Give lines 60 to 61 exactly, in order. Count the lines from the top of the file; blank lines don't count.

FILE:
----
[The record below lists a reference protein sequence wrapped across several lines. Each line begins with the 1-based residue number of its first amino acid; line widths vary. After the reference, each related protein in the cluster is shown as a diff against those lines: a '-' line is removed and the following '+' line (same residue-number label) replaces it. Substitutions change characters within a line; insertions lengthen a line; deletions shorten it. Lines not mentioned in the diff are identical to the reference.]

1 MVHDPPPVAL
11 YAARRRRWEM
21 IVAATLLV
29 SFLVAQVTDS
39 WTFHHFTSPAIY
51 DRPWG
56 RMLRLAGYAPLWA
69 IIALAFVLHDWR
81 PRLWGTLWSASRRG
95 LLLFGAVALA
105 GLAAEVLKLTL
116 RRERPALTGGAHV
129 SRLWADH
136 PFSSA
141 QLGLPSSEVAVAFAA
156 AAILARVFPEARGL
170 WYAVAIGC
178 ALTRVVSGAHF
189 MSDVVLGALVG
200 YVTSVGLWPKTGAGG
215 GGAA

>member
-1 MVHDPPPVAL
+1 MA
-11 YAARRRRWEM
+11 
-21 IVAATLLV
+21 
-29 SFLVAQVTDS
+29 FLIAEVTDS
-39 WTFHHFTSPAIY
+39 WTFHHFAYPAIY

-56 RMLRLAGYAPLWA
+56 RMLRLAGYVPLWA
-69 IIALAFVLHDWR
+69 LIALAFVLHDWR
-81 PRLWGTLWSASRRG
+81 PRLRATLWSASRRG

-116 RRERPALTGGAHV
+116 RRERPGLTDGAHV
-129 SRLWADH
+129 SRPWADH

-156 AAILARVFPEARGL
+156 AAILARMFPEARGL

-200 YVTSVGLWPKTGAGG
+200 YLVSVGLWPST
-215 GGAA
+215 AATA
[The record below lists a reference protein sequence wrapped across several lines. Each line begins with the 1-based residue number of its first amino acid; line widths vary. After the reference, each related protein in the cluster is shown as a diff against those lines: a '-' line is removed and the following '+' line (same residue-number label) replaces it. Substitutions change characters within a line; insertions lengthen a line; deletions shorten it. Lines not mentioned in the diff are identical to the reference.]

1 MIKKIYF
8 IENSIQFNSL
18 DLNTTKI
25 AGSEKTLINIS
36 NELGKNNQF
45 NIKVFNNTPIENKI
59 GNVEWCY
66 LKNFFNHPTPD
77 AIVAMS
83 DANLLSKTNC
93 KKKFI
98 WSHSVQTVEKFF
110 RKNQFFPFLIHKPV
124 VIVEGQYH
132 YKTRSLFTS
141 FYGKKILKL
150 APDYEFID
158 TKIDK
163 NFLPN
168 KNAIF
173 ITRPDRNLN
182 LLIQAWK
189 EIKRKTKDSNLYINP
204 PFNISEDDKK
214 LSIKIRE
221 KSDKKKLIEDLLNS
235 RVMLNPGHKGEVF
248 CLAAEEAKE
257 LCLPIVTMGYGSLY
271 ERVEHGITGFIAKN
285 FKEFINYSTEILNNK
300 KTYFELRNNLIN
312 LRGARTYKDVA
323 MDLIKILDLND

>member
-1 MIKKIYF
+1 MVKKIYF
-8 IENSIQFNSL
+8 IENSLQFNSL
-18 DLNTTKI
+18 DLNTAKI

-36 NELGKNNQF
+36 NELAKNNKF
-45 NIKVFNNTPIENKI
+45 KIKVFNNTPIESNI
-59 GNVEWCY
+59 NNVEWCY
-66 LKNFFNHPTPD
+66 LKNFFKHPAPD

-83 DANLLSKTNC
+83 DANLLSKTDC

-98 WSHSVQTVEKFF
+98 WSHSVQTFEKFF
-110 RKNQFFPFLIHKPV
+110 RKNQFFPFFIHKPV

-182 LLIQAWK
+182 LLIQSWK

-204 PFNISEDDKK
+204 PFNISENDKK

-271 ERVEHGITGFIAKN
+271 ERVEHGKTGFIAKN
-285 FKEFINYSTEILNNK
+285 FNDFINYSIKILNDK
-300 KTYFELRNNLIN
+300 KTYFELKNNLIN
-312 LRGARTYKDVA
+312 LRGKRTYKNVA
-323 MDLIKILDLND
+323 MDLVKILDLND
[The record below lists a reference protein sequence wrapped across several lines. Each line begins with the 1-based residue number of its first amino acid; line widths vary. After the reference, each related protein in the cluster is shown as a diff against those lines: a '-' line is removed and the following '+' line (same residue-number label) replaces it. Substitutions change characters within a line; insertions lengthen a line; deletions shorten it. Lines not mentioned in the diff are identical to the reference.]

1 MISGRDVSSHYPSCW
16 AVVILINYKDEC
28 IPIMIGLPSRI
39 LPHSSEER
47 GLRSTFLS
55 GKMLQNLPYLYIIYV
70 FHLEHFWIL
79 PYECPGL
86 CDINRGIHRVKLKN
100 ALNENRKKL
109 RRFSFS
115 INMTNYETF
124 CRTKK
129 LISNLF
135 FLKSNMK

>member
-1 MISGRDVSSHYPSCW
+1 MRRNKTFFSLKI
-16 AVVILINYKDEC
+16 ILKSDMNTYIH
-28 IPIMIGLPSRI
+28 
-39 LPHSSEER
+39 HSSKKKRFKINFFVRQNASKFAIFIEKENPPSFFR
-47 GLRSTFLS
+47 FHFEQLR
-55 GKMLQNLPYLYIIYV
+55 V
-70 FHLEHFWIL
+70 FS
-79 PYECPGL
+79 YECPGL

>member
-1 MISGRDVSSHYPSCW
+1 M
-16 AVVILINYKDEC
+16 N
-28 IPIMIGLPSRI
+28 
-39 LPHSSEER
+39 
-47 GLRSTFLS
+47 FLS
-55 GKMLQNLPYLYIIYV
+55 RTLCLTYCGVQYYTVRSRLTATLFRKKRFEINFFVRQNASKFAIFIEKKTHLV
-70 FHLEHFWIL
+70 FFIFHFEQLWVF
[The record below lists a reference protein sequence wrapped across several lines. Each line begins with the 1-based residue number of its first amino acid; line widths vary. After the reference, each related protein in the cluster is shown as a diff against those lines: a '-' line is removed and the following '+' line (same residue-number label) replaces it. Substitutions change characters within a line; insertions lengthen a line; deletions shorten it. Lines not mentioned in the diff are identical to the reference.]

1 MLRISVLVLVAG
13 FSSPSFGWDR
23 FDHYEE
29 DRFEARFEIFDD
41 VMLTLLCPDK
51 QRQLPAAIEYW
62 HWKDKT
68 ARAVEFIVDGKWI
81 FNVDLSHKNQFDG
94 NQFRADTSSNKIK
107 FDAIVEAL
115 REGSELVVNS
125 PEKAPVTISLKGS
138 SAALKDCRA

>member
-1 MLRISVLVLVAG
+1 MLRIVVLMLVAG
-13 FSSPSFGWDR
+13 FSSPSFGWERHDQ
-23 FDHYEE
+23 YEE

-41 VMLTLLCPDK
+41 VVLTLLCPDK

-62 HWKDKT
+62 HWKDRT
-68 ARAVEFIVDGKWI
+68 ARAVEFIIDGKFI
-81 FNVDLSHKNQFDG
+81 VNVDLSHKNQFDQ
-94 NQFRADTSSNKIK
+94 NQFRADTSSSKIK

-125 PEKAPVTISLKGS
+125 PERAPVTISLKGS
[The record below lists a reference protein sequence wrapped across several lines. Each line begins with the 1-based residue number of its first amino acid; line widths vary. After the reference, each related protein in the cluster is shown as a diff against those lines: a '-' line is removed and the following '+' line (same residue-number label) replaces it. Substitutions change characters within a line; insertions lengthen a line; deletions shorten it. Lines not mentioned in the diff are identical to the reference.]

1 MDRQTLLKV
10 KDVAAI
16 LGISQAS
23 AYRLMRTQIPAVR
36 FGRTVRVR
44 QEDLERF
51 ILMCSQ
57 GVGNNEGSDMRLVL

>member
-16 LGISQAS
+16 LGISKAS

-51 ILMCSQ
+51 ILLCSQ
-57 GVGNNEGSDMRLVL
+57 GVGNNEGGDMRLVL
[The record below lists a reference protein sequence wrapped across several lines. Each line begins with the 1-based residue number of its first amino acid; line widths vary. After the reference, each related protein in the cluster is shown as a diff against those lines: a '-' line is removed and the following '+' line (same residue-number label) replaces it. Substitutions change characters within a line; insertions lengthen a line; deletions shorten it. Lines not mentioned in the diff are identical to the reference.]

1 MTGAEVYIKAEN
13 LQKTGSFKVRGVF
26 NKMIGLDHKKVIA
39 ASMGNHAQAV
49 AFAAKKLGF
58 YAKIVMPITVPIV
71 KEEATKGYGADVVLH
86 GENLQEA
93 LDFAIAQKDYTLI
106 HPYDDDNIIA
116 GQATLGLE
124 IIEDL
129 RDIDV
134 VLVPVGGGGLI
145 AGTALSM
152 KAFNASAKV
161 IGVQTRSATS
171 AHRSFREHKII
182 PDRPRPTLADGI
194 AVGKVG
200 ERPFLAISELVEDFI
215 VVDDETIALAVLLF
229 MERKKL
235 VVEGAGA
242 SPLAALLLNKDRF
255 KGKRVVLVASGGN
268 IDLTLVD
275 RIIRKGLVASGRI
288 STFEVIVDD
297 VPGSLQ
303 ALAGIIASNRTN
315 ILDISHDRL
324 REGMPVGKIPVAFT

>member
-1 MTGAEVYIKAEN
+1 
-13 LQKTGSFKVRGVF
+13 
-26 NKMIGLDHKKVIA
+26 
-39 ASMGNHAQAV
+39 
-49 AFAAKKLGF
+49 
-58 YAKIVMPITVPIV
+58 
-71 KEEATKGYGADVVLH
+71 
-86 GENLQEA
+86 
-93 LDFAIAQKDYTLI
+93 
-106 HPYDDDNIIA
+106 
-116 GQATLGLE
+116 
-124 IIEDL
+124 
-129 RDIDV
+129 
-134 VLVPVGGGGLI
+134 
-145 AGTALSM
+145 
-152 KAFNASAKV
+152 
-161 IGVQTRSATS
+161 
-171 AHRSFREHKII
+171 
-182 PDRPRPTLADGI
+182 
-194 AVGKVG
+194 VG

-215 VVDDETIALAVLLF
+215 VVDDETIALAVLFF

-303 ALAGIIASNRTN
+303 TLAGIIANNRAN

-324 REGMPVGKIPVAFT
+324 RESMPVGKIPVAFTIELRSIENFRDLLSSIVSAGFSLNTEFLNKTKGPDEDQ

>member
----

83 DANLLSKTNC
93 KKKFI